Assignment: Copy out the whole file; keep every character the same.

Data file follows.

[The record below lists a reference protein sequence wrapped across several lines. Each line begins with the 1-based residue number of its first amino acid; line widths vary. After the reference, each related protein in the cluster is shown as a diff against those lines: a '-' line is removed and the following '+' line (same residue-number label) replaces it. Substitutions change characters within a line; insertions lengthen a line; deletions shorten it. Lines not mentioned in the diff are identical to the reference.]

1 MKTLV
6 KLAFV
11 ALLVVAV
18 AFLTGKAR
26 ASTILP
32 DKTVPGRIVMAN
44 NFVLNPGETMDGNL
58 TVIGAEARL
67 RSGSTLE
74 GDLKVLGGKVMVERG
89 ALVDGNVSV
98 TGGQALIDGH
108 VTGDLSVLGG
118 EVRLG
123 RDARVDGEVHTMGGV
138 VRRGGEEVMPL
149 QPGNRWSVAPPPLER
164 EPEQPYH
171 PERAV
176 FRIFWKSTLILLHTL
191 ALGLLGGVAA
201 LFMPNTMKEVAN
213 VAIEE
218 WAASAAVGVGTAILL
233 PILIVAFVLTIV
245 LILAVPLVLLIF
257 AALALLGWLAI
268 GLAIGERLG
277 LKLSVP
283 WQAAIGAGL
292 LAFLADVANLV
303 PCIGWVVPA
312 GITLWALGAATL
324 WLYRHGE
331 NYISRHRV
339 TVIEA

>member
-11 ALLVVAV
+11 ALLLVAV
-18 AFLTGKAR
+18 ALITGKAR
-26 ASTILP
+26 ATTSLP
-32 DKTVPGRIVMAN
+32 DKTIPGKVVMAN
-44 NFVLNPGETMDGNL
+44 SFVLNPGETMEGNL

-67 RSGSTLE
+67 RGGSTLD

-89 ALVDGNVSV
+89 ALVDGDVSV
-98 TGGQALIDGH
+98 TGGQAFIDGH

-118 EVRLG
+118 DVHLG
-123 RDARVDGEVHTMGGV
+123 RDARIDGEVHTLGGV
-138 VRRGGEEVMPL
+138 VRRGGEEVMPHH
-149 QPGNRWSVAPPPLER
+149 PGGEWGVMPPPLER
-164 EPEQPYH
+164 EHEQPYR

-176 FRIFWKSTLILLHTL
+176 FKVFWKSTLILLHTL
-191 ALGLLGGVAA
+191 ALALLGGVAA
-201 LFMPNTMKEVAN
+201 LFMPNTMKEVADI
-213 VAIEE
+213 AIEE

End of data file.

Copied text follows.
[The record below lists a reference protein sequence wrapped across several lines. Each line begins with the 1-based residue number of its first amino acid; line widths vary. After the reference, each related protein in the cluster is shown as a diff against those lines: a '-' line is removed and the following '+' line (same residue-number label) replaces it. Substitutions change characters within a line; insertions lengthen a line; deletions shorten it. Lines not mentioned in the diff are identical to the reference.]

1 MKTLV
6 KLAFV
11 ALLVVAV
18 AFLTGKAR
26 ASTILP
32 DKTVPGRIVMAN
44 NFVLNPGETMDGNL
58 TVIGAEARL
67 RSGSTLE
74 GDLKVLGGKVMVERG
89 ALVDGNVSV
98 TGGQALIDGH
108 VTGDLSVLGG
118 EVRLG
123 RDARVDGEVHTMGGV
138 VRRGGEEVMPL
149 QPGNRWSVAPPPLER
164 EPEQPYH
171 PERAV
176 FRIFWKSTLILLHTL
191 ALGLLGGVAA
201 LFMPNTMKEVAN
213 VAIEE
218 WAASAAVGVGTAILL
233 PILIVAFVLTIV
245 LILAVPLVLLIF
257 AALALLGWLAI
268 GLAIGERLG
277 LKLSVP
283 WQAAIGAGL
292 LAFLADVANLV
303 PCIGWVVPA
312 GITLWALGAATL
324 WLYRHGE
331 NYISRHRV
339 TVIEA

>member
-11 ALLVVAV
+11 ALLLVAV
-18 AFLTGKAR
+18 ALITGKAR
-26 ASTILP
+26 ATTSLP
-32 DKTVPGRIVMAN
+32 DKTIPGKVVMAN
-44 NFVLNPGETMDGNL
+44 SFVLNPGETMEGNL

-67 RSGSTLE
+67 RGGSTLD

-89 ALVDGNVSV
+89 ALVDGDVSV
-98 TGGQALIDGH
+98 TGGQAFIDGH

-118 EVRLG
+118 DVHLG
-123 RDARVDGEVHTMGGV
+123 RDARIDGEVHTLGGV
-138 VRRGGEEVMPL
+138 VRRGGEEVMPHH
-149 QPGNRWSVAPPPLER
+149 PGGEWGVMPPPLER
-164 EPEQPYH
+164 EHEQPYR

-176 FRIFWKSTLILLHTL
+176 FKVFWKSTLILLHTL
-191 ALGLLGGVAA
+191 ALALLGGVAA
-201 LFMPNTMKEVAN
+201 LFMPNTMKEVADI
-213 VAIEE
+213 AIEE